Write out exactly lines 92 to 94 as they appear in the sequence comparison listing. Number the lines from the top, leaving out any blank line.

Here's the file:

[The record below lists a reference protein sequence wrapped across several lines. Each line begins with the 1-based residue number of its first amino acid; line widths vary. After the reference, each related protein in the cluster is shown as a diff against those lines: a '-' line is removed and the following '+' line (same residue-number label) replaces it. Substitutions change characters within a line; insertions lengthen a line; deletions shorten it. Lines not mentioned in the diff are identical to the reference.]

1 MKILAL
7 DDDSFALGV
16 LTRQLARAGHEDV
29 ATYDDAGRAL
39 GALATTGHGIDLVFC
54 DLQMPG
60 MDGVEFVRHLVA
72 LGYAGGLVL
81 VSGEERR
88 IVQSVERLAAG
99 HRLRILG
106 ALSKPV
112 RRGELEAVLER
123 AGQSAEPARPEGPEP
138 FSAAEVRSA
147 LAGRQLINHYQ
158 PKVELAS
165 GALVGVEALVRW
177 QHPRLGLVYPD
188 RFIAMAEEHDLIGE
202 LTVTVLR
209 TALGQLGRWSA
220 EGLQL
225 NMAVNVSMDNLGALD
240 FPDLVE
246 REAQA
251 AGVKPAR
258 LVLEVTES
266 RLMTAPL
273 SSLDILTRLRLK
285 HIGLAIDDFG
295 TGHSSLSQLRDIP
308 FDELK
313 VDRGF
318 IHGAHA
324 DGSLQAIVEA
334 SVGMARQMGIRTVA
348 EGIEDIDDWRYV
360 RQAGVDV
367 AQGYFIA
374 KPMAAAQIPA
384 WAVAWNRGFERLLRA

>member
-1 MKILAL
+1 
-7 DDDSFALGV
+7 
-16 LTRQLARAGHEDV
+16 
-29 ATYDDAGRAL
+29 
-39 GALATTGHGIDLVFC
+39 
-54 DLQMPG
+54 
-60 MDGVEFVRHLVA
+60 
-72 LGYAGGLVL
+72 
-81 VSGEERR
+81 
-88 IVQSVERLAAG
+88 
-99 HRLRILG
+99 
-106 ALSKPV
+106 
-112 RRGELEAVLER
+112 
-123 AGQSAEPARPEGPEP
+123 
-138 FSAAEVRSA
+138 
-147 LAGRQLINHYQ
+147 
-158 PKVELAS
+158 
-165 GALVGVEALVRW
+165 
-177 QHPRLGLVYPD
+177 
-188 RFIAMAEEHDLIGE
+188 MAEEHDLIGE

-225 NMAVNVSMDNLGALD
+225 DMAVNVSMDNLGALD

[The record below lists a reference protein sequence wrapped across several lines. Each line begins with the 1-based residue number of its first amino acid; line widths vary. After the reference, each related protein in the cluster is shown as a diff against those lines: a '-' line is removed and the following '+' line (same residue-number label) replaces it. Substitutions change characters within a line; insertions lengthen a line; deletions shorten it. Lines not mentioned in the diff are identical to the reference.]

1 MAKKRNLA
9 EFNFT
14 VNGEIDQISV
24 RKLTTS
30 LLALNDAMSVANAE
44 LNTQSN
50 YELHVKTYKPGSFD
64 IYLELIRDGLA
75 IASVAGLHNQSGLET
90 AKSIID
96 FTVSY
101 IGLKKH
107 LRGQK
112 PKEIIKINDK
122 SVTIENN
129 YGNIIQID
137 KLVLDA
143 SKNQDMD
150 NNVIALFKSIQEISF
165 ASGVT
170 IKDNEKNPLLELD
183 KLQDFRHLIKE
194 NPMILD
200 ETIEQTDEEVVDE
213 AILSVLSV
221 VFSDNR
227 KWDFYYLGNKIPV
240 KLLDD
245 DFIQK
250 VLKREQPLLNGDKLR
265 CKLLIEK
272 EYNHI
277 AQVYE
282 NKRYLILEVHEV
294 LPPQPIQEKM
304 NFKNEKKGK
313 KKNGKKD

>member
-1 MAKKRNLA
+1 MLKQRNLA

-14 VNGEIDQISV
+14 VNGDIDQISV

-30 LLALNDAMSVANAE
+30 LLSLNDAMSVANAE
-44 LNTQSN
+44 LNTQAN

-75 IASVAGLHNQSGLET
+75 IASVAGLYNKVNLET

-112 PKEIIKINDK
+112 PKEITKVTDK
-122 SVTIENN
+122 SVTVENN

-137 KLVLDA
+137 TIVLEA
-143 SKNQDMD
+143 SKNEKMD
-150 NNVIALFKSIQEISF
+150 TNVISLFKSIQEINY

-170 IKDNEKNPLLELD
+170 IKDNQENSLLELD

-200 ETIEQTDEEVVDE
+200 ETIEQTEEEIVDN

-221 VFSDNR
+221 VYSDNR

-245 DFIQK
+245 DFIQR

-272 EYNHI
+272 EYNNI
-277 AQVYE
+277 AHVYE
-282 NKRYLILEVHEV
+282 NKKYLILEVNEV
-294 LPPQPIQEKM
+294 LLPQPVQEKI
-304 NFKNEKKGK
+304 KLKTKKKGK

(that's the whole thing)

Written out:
30 LLALNDAMSVANAE
44 LNTQSN
50 YELHVKTYKPGSFD